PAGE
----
Nyepi – a time for self-reflection


At Fivelements, Balinese spiritual teacher, Acharya Vibhakarananda Avadhuta (Dada) tells us that Nyepi, part of the Saka calendar (from the Sanskrit Isakawarsa), has been celebrated from as far back as AD79. The book Babad Bali (the history of Bali) tells of the tolerance and unity that allowed this Hindu festival to become a fixture.

The name Nyepi comes from ‘sepi’ or ‘silent’ in Balinese, and is commemorated each year on a different date according to the Balinese Saka calendar. And this time, falls on March 9th 2016, Nyepi Day or New Year Saka 1938 is more special because Nyepi will coincide with the total solar eclipse that occurred in several regions in Indonesia, though in Bali it will only happen partially. As we know Nyepi synonymous with darkness at night, and at this time the darkness is not only happening at night but also occur during the day due to solar eclipse.

“It is indeed a very special experience to watch the different atmosphere on this Nyepi day,” says Dada. “It feels like being in another world, found nowhere else in the world. And it also gives the perfect environment for self-reflection and meditation.”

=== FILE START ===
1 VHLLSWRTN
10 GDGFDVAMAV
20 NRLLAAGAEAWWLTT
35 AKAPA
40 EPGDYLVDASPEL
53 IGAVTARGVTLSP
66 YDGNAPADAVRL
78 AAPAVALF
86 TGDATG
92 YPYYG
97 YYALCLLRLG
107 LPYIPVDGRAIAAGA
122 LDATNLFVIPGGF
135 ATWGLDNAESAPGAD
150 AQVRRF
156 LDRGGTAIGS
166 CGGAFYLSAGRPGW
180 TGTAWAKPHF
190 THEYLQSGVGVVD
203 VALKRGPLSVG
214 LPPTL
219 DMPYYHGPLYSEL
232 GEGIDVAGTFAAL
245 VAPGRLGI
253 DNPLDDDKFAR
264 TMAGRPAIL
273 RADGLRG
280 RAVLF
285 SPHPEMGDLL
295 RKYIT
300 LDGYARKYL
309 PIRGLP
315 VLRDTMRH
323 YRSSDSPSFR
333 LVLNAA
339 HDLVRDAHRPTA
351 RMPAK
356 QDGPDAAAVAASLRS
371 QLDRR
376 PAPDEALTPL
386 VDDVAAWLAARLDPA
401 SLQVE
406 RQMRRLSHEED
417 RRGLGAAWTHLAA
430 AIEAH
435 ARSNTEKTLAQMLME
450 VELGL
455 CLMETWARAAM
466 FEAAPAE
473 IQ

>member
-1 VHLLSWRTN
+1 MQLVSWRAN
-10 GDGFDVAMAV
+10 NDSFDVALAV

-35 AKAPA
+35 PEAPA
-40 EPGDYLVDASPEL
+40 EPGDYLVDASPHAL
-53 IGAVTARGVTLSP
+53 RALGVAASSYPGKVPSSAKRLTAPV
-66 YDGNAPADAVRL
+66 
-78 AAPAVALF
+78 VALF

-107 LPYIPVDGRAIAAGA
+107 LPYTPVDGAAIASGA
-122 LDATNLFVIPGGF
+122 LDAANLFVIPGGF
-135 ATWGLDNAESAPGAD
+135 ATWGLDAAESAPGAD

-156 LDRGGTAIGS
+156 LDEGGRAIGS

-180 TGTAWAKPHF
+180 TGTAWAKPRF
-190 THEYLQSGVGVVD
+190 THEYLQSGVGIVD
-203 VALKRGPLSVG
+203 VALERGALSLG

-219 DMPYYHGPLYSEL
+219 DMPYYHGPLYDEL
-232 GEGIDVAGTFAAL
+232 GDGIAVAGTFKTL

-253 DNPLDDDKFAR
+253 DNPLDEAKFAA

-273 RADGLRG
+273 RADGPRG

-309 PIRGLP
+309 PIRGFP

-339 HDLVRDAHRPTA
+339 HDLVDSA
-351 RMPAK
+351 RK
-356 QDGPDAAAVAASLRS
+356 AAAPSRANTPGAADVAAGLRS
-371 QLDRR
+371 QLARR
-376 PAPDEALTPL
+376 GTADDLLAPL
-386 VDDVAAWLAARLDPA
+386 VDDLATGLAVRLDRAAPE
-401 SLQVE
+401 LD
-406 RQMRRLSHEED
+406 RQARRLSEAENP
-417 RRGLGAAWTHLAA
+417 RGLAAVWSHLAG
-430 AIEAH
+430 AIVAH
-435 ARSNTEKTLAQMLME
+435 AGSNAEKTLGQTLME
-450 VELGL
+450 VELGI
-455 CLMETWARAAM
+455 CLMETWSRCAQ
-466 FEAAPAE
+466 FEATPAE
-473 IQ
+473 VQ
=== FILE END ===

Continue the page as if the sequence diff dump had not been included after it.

The purpose of Nyepi is to pray to God to purify the human world and the universe. “Throw away anything negative and start the New Year with something new, something positive, a new enthusiasm for the future,” encourages Dada.

During the holiday season the day following Nyepi is one of families visiting each other, offering forgiveness for past deeds, while by contrast the days before Nyepi are full of music, noise and processions.

The Melasti Ritual of purification of statues and effigies takes place three days before Nyepi, gamelan orchestras accompanying processions walking them to the ocean or nearest river for a cleansing bathe.

The most eagerly awaited ceremony is the night before Nyepi, or Pengerupukan which, each banjar (smallest level community in Bali) parades and burns theogoh-ogoh (fantastical demons created out of bamboo and papier-mâché) accompanied by music, ferocious gong playing, fireworks, bamboo bombs, symbolically rid the island of evil spirits, to purify the world entering Saka New Year. This is the equivalent of the west’s New Year’s Eve, and is a noise-filled and exciting carnival. It is the ultimate contrast to Nyepi.

On the Balinese calendar there is a day that is set aside for self-reflection. Entirely in keeping with the enlightened nature of the Balinese and their harmonious mix of spiritual cultures, when looking around at the state of our world it begs the question:

Shouldn’t this be a global phenomenon?